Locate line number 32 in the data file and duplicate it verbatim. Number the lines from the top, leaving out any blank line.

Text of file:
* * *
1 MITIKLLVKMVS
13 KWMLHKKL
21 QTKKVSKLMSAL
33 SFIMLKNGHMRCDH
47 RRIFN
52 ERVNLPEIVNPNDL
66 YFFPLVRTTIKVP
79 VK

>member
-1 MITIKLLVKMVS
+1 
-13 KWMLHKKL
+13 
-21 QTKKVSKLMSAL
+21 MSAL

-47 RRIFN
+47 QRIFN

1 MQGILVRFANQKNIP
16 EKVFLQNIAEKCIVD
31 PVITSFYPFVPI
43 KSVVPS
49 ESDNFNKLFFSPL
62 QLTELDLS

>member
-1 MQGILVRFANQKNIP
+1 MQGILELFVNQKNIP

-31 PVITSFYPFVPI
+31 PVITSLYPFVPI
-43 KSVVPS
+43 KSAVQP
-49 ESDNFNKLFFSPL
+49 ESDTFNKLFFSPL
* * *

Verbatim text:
+49 ESDTFNKLFFSPL